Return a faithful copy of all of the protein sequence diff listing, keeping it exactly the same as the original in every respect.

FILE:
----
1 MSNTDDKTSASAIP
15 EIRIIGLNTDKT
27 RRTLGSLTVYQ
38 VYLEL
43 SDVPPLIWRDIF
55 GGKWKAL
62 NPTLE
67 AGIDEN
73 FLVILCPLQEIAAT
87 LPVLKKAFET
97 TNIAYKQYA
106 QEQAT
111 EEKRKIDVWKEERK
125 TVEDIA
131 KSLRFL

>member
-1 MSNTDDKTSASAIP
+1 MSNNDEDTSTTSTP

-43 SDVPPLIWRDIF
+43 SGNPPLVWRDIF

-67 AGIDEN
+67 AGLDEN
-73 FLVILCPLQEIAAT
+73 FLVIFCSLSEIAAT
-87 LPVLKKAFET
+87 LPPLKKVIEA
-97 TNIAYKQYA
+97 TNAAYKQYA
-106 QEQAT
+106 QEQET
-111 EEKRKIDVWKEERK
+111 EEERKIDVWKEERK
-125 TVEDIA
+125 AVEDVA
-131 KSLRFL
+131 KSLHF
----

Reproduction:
1 MSNTDDKTSASAIP
15 EIRIIGLNTDKT
27 RRTLGSLTVYQ
38 VYLEL
43 SDVPPLIWRDIF
55 GGKWKAL
62 NPTLE
67 AGIDEN
73 FLVILCPLQEIAAT
87 LPVLKKAFET
97 TNIAYKQYA
106 QEQAT
111 EEKRKIDVWKEERK
125 TVEDIA
131 KSLRFL

>member
-1 MSNTDDKTSASAIP
+1 MSNNDEDTSTTSTP

-43 SDVPPLIWRDIF
+43 SGNPPLVWRDIF

-67 AGIDEN
+67 AGLDEN
-73 FLVILCPLQEIAAT
+73 FLVIFCSLSEIAAT
-87 LPVLKKAFET
+87 LPPLKKVIEA
-97 TNIAYKQYA
+97 TNAAYKQYA
-106 QEQAT
+106 QEQET
-111 EEKRKIDVWKEERK
+111 EEERKIDVWKEERK
-125 TVEDIA
+125 AVEDVA
-131 KSLRFL
+131 KSLHF